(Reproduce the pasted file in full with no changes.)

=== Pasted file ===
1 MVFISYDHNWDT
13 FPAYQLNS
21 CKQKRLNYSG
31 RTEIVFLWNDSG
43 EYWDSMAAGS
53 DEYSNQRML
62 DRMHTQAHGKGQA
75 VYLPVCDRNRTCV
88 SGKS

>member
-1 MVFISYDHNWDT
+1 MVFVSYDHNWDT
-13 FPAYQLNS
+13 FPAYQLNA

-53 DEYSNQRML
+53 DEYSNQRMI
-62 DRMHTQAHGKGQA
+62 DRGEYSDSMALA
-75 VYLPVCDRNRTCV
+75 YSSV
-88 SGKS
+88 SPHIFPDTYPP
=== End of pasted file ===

1 MVFISYDHNWDT
13 FPAYQLNS
21 CKQKRLNYSG
31 RTEIVFLWNDSG
43 EYWDSMAAGS
53 DEYSNQRML
62 DRMHTQAHGKGQA
75 VYLPVCDRNRTCV
88 SGKS

>member
-1 MVFISYDHNWDT
+1 MVFVSYDHNWDT
-13 FPAYQLNS
+13 FPAYQLNA

-53 DEYSNQRML
+53 DEYSNQRMI
-62 DRMHTQAHGKGQA
+62 DRGEYSDSMALA
-75 VYLPVCDRNRTCV
+75 YSSV
-88 SGKS
+88 SPHIFPDTYPP